Ebenezer Scrooge (Bob Oldfield) receives inadequate service from his housekeeper Mrs. Dilber (Eileen Podanowsk) in Powerhouse Theatre’s A Christmas Carol, which runs Nov. 28 to Dec. 8. (Photo submitted)

Ebenezer Scrooge (Bob Oldfield) receives inadequate service from his housekeeper Mrs. Dilber (Eileen Podanowsk) in Powerhouse Theatre’s A Christmas Carol, which runs Nov. 28 to Dec. 8. (Photo submitted)

Theatre Review: Vernon’s Powerhouse casts faithful portrait of Dickensian London

A Christmas Carol runs at Powerhouse Theatre Nov. 28 to Dec. 8

It’s a performance that has done so well before opening night they had to add another show.

While it officially opens Wednesday, Nov. 28, friends and family caught a glimpse of Powerhouse Theatre’s A Christmas Carol Sunday, Nov. 25.

Based on Charles Dickens’ classic novella, acclaimed Canadian thespian Michael Shamata’s script, which has seen stages from Vancouver to Toronto, is an honest and heartfelt re-telling of the text.

Ebeneezer Scrooge, brought to life on the Powerhouse Theatre stage to applause by Bob Oldfield, is the quintessential curmudgeon concerned solely with the acquisition of wealth. Forced trials and tribulations ensue as Scrooge is visited by four ghosts: his former business partner Jacob Marley (Jackson Mace) who leads the show and frightens unsuspecting audience members with his bellowing howl, the Ghost of Christmas Past, The Ghost of Christmas Present and the Ghost of Christmas Future.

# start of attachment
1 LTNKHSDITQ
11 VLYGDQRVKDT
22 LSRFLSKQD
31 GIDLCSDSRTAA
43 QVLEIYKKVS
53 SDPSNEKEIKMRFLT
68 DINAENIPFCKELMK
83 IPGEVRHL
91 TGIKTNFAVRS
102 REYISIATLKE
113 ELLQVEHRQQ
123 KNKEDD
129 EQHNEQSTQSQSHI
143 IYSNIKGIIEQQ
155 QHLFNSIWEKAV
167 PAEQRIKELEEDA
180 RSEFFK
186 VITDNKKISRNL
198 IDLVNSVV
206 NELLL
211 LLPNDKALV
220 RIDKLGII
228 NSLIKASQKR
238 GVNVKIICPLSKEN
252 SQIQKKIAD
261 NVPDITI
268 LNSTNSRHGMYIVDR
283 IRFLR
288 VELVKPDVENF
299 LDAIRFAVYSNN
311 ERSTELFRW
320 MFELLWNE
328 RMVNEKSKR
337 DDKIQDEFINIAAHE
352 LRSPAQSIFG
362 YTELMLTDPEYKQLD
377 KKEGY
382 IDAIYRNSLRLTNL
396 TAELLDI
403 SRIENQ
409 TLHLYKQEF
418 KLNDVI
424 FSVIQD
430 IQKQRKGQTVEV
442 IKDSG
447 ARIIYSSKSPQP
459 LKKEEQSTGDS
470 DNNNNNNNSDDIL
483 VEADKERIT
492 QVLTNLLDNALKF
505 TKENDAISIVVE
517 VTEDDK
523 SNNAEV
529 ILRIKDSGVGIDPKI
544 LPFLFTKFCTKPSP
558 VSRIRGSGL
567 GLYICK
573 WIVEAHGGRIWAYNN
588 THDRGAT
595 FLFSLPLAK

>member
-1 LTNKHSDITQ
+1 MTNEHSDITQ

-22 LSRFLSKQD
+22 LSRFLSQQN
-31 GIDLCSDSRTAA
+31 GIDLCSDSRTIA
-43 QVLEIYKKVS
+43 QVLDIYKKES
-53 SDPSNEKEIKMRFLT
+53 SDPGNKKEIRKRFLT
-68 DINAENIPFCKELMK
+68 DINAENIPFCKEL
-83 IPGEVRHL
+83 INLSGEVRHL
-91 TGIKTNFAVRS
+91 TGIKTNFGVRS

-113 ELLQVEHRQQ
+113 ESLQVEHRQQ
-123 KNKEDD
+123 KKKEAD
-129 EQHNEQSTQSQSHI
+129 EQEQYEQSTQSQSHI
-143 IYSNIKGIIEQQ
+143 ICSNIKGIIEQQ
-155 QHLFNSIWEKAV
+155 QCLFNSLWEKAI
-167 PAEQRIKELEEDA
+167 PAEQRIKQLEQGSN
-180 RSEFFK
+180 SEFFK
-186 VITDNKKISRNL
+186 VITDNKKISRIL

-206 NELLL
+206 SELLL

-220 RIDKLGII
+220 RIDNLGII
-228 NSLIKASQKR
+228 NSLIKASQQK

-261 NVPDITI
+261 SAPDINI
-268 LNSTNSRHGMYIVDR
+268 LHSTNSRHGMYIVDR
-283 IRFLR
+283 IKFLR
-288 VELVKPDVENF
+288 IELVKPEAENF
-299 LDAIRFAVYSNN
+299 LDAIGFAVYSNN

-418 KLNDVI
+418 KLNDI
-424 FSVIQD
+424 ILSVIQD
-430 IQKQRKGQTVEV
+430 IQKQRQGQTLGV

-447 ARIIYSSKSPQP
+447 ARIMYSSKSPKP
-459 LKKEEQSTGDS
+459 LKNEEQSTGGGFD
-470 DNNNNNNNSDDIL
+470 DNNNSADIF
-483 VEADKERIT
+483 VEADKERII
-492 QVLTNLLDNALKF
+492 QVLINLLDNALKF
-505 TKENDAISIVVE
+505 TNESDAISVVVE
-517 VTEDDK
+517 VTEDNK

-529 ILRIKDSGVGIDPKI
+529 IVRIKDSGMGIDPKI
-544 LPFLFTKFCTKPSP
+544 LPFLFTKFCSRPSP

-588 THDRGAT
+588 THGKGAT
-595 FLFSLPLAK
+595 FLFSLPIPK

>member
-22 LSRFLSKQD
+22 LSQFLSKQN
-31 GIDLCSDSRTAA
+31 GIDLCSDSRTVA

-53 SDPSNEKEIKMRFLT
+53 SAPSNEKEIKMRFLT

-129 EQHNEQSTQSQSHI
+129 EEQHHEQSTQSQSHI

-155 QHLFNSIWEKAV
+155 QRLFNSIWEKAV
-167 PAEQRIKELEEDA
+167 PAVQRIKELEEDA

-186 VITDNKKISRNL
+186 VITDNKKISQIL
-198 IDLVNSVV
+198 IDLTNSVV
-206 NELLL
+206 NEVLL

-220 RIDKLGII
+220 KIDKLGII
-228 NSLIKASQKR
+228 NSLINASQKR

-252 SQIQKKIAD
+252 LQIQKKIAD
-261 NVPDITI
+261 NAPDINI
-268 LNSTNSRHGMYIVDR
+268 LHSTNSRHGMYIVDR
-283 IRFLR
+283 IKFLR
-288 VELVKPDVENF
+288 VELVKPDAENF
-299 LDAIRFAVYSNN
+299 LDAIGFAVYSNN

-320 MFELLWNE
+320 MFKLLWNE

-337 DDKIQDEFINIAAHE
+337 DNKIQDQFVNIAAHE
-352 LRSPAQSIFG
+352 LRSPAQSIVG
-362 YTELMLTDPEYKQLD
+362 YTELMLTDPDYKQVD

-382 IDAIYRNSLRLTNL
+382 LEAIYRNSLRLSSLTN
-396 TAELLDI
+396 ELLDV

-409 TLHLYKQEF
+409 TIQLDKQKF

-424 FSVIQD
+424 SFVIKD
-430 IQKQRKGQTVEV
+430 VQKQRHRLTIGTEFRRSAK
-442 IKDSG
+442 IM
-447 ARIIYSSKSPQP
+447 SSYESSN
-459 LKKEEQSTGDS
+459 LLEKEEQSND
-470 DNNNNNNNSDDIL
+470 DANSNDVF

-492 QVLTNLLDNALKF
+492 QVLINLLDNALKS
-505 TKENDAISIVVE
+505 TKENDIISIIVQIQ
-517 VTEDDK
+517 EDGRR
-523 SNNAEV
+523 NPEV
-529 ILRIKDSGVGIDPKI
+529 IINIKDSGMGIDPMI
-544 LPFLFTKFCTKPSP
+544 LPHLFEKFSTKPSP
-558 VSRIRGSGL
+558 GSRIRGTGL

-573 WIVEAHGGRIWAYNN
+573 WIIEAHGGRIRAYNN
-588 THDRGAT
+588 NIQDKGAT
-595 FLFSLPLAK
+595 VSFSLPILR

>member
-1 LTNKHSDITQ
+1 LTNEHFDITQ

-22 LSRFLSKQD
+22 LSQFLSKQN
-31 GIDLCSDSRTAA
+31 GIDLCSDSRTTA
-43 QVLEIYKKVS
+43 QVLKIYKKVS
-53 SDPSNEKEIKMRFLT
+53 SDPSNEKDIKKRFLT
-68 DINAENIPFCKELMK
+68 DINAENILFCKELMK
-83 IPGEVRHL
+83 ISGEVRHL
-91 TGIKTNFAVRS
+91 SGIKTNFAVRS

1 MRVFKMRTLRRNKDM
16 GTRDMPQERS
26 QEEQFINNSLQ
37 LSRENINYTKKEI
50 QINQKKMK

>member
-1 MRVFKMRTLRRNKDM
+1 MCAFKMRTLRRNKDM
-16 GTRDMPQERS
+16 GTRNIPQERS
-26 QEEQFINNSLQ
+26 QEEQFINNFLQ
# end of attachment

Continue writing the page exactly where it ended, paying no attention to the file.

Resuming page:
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At the start of the production, Mace, who also sits in the director’s chair, turns out the ghost light — a theatre mainstay used to warn people of the stage’s ending and ward off spirits. However, Mace said as the light dimmed, A Christmas Carol is, in fact, a ghost story.

Mace delivers haunting chords as he swings his tormenting chains and warns Scrooge of his impending doom. The most frightening of the performances four ghosts — seven if you count the harlequins — Jacob Marley opens up the portal for otherworldly patrons.

Contrasting Mace’s haunt is the larger-than-life humour of the Ghost of Christmas Present. A heavily bearded Paul Rossetti climbs the ladder to don the ghosts’ spectral garb. All four ghosts lead our simultaneous protagonist and antagonist’s journey to find his heart — and that transformation is where Oldfield shines.

Originally on Powerhouse’s stage 26 years ago as Bob Cratchit, Oldfield plays the role of Scrooge to perfection. Throughout his transformation, Oldfield’s nuanced manner changes in tune with what the audience perceives on Powerhouse’s stage, which, as with many of their past performances, acts almost as a tertiary character.

A beautiful oil painting backdrop adorns the back wall of the stage, casting an image of Dickensian London. James Postill is the man behind the paint, both inside the theatre and the mural that adorns the side of the building. Postill’s painting was then scaled up to create the backdrop. Versatile buildings on wheels zoom in and out of centre stage to help paint the exquisite portrait.

Powerhouse Theatre took the frosty yet inviting set and Shamata’s true to the original script to create a theatrical bisection of London in a classic Vernon venue. All of these details combined correlate to the need to add another performance date.

“They have added a show on the night of Tuesday, Dec 4, so there will be one more opportunity to grab tickets from Ticket Seller,” said an ecstatic Mace following a top-notch family performance.

A Christmas Carol runs at Powerhouse Theatre Nov. 28 to Dec. 1 at 7:30 p.m., Dec. 2 at 2 p.m. and Dec. 4 to Dec. 8 at 7:30 p.m. Tickets are available for $28 adult and $22 youth 18-and-under through the Ticket Seller, 250-549-7469, www.ticketseller.ca. Some scenes may be frightening for young children. Parental discretion is advised for kids aged six-and-under.


@VernonNews
parker.crook@vernonmorningstar.com

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